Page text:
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2.1- Energy: PDF Print E-mail

Carbohydrates are the most important source of energy. The energy needs of dairy cows can be divided between those of maintaining a cow and those related to milk production. If energy is not supplied in fodder, the bacteria in a dairy cow’s rumen cannot convert proteins and milk production falls. Forage contains from 30 to 90% fibres, the percentage increasing with the age –ripening or maturity- of a plant. However, an increase in the fibre content of a plant also means an increase in the amount of lignin present and carbohydrates become less available to the microbes in a cow’s rumen and, as a result, the energy value of the forage falls. Thus, ideally, forage should be grazed or harvested at an early stage of a plant’s life cycle in order to maximise the energy it contributes. (Forage maize silage is an exception due to the high content of digestible starch –fibre- in its grains. Maize is not grown on the Vista Alegre farm but is a bought-in as a fodder supplement). The average carbohydrate content of the pea family (Leguminosae) is 60%. Grasses (Gramineae) such as cocksfoot (Dactylis glomerata), fescue (Festuca sp.) and the rye-grasses (Lolium sp.) contribute more energy.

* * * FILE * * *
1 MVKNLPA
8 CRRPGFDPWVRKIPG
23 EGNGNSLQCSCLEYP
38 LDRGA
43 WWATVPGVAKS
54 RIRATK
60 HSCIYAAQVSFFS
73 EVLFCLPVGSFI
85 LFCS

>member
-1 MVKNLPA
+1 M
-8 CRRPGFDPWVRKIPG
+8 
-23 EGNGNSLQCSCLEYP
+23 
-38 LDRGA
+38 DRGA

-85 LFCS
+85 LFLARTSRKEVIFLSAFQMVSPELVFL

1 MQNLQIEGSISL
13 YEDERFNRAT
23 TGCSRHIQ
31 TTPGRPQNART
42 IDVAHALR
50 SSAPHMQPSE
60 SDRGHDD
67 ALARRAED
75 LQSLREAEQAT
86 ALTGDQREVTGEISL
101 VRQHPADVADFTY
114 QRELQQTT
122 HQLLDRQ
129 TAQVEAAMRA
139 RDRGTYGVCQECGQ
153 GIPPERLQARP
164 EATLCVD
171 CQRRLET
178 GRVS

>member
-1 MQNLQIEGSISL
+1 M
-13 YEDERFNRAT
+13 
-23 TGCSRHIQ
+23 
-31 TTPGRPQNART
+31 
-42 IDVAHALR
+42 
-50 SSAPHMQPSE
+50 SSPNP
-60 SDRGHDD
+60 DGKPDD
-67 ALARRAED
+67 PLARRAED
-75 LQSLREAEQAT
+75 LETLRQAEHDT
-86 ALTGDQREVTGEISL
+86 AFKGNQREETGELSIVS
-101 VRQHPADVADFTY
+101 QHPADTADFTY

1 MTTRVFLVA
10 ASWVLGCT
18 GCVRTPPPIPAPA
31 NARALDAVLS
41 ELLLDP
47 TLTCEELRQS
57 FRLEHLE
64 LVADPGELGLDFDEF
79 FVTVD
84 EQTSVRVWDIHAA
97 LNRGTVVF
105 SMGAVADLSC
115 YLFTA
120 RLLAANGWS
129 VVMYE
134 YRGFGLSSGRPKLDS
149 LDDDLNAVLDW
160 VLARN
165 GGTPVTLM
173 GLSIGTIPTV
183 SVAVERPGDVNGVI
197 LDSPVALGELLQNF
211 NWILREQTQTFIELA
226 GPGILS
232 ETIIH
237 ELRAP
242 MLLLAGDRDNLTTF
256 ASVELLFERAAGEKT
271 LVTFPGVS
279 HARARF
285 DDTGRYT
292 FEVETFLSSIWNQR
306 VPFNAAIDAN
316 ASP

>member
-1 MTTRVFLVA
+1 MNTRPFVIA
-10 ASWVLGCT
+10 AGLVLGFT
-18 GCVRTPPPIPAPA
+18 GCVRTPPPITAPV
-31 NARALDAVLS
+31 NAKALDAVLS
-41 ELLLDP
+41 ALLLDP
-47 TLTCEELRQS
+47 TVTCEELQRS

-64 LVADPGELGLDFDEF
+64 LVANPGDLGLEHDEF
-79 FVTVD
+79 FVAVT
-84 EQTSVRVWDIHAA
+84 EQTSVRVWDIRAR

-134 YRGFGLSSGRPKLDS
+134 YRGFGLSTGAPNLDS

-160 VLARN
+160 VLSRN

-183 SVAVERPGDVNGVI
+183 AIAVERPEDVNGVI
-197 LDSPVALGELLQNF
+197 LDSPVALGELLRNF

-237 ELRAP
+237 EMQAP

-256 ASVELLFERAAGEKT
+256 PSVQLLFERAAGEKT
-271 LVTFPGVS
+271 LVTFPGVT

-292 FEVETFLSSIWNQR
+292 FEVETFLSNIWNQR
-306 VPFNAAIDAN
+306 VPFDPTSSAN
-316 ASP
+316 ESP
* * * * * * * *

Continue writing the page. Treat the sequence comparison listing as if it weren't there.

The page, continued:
Special corner for schools: visit our special corner for schools for special information about our farm and the farm dairy. There are resource materials for teachers. In this corner you can find out how to arrange a class outing to our farm.

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